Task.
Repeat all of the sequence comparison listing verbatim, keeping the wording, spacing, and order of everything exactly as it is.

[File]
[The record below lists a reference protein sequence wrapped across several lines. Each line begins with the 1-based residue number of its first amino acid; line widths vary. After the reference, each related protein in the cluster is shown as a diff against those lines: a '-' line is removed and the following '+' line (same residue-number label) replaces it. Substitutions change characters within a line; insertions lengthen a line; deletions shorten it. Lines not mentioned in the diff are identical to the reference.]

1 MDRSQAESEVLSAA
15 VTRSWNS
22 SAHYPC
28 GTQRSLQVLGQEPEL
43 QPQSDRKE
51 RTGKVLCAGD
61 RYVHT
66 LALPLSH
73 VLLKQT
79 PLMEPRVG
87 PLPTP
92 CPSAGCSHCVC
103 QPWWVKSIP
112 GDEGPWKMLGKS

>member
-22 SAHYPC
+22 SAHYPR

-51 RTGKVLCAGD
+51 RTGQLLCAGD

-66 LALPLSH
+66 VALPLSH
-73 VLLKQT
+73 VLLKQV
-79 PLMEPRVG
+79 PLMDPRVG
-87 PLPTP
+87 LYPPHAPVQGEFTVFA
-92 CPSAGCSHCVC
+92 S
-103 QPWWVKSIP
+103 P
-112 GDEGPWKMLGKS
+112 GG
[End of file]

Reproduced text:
[The record below lists a reference protein sequence wrapped across several lines. Each line begins with the 1-based residue number of its first amino acid; line widths vary. After the reference, each related protein in the cluster is shown as a diff against those lines: a '-' line is removed and the following '+' line (same residue-number label) replaces it. Substitutions change characters within a line; insertions lengthen a line; deletions shorten it. Lines not mentioned in the diff are identical to the reference.]

1 MDRSQAESEVLSAA
15 VTRSWNS
22 SAHYPC
28 GTQRSLQVLGQEPEL
43 QPQSDRKE
51 RTGKVLCAGD
61 RYVHT
66 LALPLSH
73 VLLKQT
79 PLMEPRVG
87 PLPTP
92 CPSAGCSHCVC
103 QPWWVKSIP
112 GDEGPWKMLGKS

>member
-22 SAHYPC
+22 SAHYPR

-51 RTGKVLCAGD
+51 RTGQLLCAGD

-66 LALPLSH
+66 VALPLSH
-73 VLLKQT
+73 VLLKQV
-79 PLMEPRVG
+79 PLMDPRVG
-87 PLPTP
+87 LYPPHAPVQGEFTVFA
-92 CPSAGCSHCVC
+92 S
-103 QPWWVKSIP
+103 P
-112 GDEGPWKMLGKS
+112 GG